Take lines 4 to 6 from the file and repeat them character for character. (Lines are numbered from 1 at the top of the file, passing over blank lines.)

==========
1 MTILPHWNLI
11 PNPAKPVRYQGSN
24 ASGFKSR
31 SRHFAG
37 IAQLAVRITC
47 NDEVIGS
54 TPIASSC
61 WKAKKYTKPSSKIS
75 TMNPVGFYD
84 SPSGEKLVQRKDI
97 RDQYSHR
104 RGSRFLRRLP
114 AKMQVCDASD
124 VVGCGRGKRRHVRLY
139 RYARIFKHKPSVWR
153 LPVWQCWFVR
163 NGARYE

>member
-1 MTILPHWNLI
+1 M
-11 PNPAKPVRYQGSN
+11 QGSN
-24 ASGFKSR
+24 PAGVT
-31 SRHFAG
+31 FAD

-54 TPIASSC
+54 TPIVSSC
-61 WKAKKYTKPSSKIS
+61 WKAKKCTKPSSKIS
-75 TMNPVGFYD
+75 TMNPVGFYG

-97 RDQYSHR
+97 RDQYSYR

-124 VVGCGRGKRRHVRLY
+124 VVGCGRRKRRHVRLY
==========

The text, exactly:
31 SRHFAG
37 IAQLAVRITC
47 NDEVIGS